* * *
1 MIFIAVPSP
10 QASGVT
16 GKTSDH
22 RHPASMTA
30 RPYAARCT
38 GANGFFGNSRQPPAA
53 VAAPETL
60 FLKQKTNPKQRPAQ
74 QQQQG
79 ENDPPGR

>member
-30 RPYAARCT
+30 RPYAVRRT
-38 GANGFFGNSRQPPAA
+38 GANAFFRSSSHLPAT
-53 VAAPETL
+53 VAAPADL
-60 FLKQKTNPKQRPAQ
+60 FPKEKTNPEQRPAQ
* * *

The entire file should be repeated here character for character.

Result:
1 MIFIAVPSP
10 QASGVT
16 GKTSDH
22 RHPASMTA
30 RPYAARCT
38 GANGFFGNSRQPPAA
53 VAAPETL
60 FLKQKTNPKQRPAQ
74 QQQQG
79 ENDPPGR

>member
-30 RPYAARCT
+30 RPYAVRRT
-38 GANGFFGNSRQPPAA
+38 GANAFFRSSSHLPAT
-53 VAAPETL
+53 VAAPADL
-60 FLKQKTNPKQRPAQ
+60 FPKEKTNPEQRPAQ